Reducing overall carbohydrate intake for individuals with diabetes has demonstrated the most evidence for improving glycemia and may be applied in a variety of eating patterns that meet individual needs and preferences. For select adults with type 2 diabetes not meeting glycemic targets or where reducing antiglycemic medications is a priority, reducing overall carbohydrate intake with low- or very low-carbohydrate eating plans is a viable approach.

An eating pattern represents the totality of all foods and beverages consumed 8 Table 3. Overall, few long-term 2 years or longer randomized trials have been conducted of any of the dietary patterns in any of the conditions examined. The most robust research available related to eating patterns for prediabetes or type 2 diabetes prevention are Mediterranean-style, low-fat, or low-carbohydrate eating plans 26 , 69 , 74 , Epidemiologic studies correlate Mediterranean-style 76 , vegetarian 77 — 80 , and Dietary Approaches to Stop Hypertension DASH 76 , 81 eating patterns with a lower risk of developing type 2 diabetes, with no effect for low-carbohydrate eating patterns Several large type 2 diabetes prevention RCTs 26 , 74 , 83 , 84 used low-fat eating plans to achieve weight loss and improve glucose tolerance, and some demonstrated decreased incidence of diabetes 26 , 74 , Given the limited evidence, it is unclear which of the eating patterns are optimal.

The Mediterranean-style pattern has demonstrated a mixed effect on A1C, weight, and lipids in a number of RCTs 85 — A1C was lowest in the low-carbohydrate group after 2 years, whereas fasting plasma glucose was lower in the Mediterranean-style group than in the lower-fat group One of the largest and longest RCTs, the PREDIMED trial, compared a Mediterranean-style eating pattern with a low-fat eating pattern.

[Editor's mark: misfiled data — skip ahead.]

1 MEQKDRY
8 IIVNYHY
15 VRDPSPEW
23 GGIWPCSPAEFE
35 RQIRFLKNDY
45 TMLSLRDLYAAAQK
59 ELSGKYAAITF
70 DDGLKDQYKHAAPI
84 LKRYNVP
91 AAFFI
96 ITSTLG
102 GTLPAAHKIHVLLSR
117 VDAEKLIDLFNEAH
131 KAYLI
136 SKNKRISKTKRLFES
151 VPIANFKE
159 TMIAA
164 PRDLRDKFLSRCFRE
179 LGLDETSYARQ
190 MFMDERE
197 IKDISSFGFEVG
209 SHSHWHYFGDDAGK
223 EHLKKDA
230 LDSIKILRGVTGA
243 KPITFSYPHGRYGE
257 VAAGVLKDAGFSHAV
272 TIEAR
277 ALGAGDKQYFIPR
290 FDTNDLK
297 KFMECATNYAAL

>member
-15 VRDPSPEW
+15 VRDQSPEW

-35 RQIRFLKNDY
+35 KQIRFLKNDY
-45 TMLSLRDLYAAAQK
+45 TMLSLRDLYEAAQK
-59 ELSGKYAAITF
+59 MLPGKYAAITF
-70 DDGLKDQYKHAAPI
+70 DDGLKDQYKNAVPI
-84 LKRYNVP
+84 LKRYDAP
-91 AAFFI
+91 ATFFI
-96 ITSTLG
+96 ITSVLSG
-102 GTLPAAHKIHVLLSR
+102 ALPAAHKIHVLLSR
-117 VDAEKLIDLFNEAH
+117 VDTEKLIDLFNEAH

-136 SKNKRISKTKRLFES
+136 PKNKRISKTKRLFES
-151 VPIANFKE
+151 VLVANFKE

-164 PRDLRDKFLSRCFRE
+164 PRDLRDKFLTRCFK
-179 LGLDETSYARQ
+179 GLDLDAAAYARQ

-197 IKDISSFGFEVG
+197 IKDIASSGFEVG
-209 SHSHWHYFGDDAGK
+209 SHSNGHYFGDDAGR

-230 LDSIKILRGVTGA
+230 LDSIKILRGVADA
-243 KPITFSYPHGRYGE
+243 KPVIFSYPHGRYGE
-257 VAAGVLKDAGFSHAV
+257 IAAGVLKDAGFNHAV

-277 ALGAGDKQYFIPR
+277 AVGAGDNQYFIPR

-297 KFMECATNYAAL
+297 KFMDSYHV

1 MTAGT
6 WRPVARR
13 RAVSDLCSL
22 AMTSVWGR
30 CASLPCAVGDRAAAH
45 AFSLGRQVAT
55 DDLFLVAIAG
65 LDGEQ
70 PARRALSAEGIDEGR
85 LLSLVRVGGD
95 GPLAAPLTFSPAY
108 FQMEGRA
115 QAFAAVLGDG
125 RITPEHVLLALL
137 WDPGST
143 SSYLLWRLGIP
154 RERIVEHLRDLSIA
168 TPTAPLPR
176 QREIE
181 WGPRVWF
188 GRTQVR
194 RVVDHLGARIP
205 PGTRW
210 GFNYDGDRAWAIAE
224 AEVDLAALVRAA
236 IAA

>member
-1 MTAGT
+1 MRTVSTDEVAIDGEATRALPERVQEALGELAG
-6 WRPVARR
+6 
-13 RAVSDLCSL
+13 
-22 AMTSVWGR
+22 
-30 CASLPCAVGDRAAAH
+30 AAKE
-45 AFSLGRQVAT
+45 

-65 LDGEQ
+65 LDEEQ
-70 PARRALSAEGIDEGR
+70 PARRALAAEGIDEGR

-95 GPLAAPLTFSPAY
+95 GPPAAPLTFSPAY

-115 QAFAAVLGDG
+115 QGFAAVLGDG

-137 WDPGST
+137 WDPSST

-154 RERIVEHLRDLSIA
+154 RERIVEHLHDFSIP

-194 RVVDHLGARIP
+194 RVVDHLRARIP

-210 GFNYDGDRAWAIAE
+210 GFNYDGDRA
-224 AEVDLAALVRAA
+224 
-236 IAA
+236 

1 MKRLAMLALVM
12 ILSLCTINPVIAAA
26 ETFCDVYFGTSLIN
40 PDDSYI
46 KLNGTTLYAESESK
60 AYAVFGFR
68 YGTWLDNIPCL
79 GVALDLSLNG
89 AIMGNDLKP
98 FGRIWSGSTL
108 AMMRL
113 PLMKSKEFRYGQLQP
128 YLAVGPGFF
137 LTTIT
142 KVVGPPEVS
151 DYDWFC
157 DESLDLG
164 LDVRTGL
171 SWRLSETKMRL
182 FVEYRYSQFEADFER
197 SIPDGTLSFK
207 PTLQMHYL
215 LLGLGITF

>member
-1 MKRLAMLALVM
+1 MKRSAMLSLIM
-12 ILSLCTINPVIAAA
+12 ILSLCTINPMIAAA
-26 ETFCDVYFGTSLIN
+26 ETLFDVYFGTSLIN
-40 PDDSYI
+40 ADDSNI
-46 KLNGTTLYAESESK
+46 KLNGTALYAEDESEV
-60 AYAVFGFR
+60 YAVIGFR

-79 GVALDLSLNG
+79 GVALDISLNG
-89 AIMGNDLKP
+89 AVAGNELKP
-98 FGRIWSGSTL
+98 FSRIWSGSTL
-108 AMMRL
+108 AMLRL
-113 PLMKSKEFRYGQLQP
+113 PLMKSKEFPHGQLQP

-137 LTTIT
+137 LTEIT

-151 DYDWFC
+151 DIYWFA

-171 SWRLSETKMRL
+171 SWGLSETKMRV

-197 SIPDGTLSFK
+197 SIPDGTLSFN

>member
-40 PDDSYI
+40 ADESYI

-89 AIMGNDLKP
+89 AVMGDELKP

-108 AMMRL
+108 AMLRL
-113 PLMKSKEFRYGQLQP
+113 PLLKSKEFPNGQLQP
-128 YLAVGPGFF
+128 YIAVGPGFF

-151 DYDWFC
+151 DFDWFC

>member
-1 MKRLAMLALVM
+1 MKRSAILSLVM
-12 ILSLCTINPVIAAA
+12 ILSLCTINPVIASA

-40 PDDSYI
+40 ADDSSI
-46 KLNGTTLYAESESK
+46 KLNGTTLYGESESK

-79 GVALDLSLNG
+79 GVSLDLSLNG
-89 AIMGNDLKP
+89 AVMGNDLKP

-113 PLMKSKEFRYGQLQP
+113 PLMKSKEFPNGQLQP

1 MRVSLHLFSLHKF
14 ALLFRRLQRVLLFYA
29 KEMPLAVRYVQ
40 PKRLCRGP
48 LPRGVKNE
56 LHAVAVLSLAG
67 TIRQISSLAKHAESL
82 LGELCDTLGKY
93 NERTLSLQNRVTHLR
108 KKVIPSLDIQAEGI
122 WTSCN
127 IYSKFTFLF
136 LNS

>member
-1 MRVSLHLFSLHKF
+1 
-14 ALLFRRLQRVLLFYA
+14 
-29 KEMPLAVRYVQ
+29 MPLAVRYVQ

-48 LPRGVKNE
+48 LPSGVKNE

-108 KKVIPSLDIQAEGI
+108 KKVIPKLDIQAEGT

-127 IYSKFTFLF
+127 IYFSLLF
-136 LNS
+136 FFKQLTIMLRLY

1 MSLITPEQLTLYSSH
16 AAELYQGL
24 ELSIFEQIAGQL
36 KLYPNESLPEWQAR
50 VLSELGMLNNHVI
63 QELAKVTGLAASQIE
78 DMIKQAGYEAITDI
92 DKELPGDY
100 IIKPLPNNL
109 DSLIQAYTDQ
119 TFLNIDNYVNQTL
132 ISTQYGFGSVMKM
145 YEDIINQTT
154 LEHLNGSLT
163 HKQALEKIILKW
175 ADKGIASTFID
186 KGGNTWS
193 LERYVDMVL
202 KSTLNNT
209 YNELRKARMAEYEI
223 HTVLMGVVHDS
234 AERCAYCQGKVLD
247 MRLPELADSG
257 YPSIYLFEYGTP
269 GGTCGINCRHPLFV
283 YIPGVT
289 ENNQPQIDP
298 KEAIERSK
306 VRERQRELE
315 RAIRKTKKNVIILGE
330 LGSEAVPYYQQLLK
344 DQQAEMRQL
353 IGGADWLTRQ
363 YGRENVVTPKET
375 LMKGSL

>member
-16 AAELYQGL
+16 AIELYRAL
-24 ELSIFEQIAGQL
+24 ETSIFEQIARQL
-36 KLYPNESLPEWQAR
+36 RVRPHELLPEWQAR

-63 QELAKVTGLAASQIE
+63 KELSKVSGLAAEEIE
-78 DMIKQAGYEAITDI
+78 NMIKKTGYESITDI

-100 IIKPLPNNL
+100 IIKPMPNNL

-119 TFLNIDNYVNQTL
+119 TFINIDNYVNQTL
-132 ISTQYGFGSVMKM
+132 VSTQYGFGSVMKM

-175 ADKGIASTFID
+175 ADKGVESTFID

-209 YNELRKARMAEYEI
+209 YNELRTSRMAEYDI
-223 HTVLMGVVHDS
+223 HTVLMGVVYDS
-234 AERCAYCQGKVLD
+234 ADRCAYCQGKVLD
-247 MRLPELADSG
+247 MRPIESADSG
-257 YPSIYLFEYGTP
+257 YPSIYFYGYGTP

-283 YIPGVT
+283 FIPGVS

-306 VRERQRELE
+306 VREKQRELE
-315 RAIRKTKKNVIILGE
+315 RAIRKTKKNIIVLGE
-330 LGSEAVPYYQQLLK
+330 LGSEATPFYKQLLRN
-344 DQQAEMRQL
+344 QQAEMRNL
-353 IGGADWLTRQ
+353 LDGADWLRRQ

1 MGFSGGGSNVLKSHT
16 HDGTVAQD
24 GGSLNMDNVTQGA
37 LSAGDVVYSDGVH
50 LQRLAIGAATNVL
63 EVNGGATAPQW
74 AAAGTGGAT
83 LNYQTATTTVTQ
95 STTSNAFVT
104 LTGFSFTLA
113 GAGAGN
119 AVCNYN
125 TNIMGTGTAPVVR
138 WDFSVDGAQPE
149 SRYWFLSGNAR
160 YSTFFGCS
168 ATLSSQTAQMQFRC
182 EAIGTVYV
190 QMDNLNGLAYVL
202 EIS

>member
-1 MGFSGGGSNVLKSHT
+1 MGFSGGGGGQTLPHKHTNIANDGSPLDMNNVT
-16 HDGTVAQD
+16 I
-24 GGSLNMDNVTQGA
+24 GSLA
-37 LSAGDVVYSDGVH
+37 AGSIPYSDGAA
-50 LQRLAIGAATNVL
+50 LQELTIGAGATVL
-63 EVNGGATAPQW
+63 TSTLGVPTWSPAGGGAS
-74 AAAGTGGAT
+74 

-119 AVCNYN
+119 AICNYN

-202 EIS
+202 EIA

After 4 years, glycemic management improved and the need for glucose-lowering medications was lower in the Mediterranean eating pattern group In addition, the PREDIMED trial showed that a Mediterranean-style eating pattern intervention enriched with olive oil or nuts significantly reduced CVD incidence in both people with and without diabetes Studies of vegetarian or vegan eating plans ranged in duration from 12 to 74 weeks and showed mixed results on glycemia and CVD risk factors.

These eating plans often resulted in weight loss 92 — Two meta-analyses of controlled trials 98 , 99 concluded that vegetarian and vegan eating plans can reduce A1C by an average of 0. In the Look AHEAD Action for Health in Diabetes trial , individuals following a calorie-restricted low-fat eating pattern, in the context of a structured weight loss program using meal replacements, achieved moderate success compared with the control condition eating plan However, lowering total fat intake did not consistently improve glycemia or CVD risk factors in people with type 2 diabetes based on a systematic review 45 , several studies — , and a meta-analysis Benefit from a low-fat eating pattern appears to be mostly related to weight loss as opposed to the eating pattern itself , The Ornish and Pritikin lifestyle programs are two of the best known multicomponent very low-fat eating patterns.

Three nonrandomized single-arm studies with 69 to participants lasting between 3 weeks and 2—3 years show that these multicomponent lifestyle intervention programs may improve glucose levels, weight, blood pressure, and HDL-C, with a mixed effect on triglycerides — Low-carbohydrate eating patterns, especially very low-carbohydrate VLC eating patterns, have been shown to reduce A1C and the need for antihyperglycemic medications.

These eating patterns are among the most studied eating patterns for type 2 diabetes. In trials up to 6 months long, the low-carbohydrate eating pattern improved A1C more, and in trials of varying lengths, lowered triglycerides, raised HDL-C, lowered blood pressure, and resulted in greater reductions in diabetes medication Finally, in another meta-analysis comparing low-carbohydrate to high-carbohydrate eating patterns, the larger the carbohydrate restriction, the greater the reduction in A1C, though A1C was similar at durations of 1 year and longer for both eating patterns Table 4 provides a quick reference conversion of percentage of calories from carbohydrate to grams of carbohydrate based on number of calories consumed per day.

Quick reference conversion of percent calories from carbohydrate shown in grams per day as reported in the research reviewed for this report. Because of theoretical concerns regarding use of VLC eating plans in people with chronic kidney disease, disordered eating patterns, and women who are pregnant, further research is needed before recommendations can be made for these subgroups.